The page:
Video | Agriculture | Confidence | Economy | Energy | Employment | Finance | Media | Property | RBNZ | Science | SOEs | Tax | Technology | Telecoms | Tourism | Transport | Search


Great year for wine industry

Great year for wine industry – but will it continue to grow at such a rate ?

Only time will tell whether the New Zealand wine industry can continue to grow at such a rapid rate, a leading Marlborough wine producer said today.

Wine exports totalled $246 million from 23 million litres in the year to June which was an increase of 24 percent in value on the previous 12 months.

Saint Clair Estate Wines said the new Zealand producing vineyard area had doubled since 1998 and was likely to double again by 2006.

``Only time will tell whether it can continue to grow at such a rate,’’ Saint Clair owner Neal Ibbotson said today.

Saint Clair was one of the outstanding New Zealand-owned vineyards this year winning many trophies and gold medals. It is regarded as one of the top 10 New Zealand-owned vineyards.

``We know national production will increase but we don’t know whether we can increase our market share to handle this extra production,’’ Mr Ibbotson said in a state-of-nation view about the industry.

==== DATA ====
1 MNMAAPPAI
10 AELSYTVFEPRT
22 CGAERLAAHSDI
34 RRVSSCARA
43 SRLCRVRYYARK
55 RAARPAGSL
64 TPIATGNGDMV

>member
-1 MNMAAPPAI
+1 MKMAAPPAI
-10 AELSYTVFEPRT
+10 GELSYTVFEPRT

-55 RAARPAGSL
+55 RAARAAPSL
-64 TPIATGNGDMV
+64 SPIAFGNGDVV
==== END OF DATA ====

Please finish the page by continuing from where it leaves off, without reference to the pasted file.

``It is probable some varieties from some regions will achieve the required growth and others will not.

``The good thing is that New Zealand produces wines which are unique, fruit driven with good acid balance which generally sell in the quality end of the market.

``The challenge is that a number of other new world producing countries are also upping production and quality significantly.’’

The brightest point for 2002 was the success and recognition in many countries of New Zealand being a producer of quality white and red wine.

As new plantings throughout New Zealand come into production the biggest challenge, which is also an opportunity, is to find export markets for this increased production.

The great drive for quality wine by New Zealand wineries is an exciting step for the industry heading into 2003.

``We are not restricted by excessive red tape and we are able to grow and to manage the best varieties for the area, and for particular sites within the area, with the best management practices.

``With every year, as our knowledge grows we are discovering more about different sites and how to manage these sites in different seasons to maximise quality,’’ he said. Marlborough remains the biggest wine growing area in New Zealand making up 44 percent of the industry.

It has achieved world recognition as a top wine producing area of the world.

``This is amazing when you consider the first exports only occurred about 1985.Its future growth seems assured as long as it can continue to produce some of the world’s most remarkable wines.

``It is estimated that 2000 hectares were planted in Marlborough this year and similar growth is expected next year.

``Demand is strong especially for Marlborough sauvignon blanc and it appears the more that is produced the more the market wants. Time will tell whether this continues into the future as the large plantings come on stream.’’